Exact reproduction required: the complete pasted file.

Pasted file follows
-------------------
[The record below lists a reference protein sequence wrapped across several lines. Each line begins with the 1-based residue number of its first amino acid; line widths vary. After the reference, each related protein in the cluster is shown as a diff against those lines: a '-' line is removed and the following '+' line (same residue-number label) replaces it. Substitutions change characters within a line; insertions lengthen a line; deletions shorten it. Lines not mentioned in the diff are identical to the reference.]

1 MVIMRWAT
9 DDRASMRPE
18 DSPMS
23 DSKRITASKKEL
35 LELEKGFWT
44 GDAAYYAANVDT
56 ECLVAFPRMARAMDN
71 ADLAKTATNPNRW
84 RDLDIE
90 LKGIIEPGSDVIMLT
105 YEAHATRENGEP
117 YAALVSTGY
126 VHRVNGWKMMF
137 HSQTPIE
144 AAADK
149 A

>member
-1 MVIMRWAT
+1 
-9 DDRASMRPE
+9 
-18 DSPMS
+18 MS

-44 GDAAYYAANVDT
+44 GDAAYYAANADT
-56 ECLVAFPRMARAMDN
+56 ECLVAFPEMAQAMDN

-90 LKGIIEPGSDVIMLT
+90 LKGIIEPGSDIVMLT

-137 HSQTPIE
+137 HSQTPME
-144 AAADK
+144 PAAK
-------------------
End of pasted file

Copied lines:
[The record below lists a reference protein sequence wrapped across several lines. Each line begins with the 1-based residue number of its first amino acid; line widths vary. After the reference, each related protein in the cluster is shown as a diff against those lines: a '-' line is removed and the following '+' line (same residue-number label) replaces it. Substitutions change characters within a line; insertions lengthen a line; deletions shorten it. Lines not mentioned in the diff are identical to the reference.]

1 MVIMRWAT
9 DDRASMRPE
18 DSPMS
23 DSKRITASKKEL
35 LELEKGFWT
44 GDAAYYAANVDT
56 ECLVAFPRMARAMDN
71 ADLAKTATNPNRW
84 RDLDIE
90 LKGIIEPGSDVIMLT
105 YEAHATRENGEP
117 YAALVSTGY
126 VHRVNGWKMMF
137 HSQTPIE
144 AAADK
149 A

>member
-1 MVIMRWAT
+1 
-9 DDRASMRPE
+9 
-18 DSPMS
+18 MS

-44 GDAAYYAANVDT
+44 GDAAYYAANADT
-56 ECLVAFPRMARAMDN
+56 ECLVAFPEMAQAMDN

-90 LKGIIEPGSDVIMLT
+90 LKGIIEPGSDIVMLT

-137 HSQTPIE
+137 HSQTPME
-144 AAADK
+144 PAAK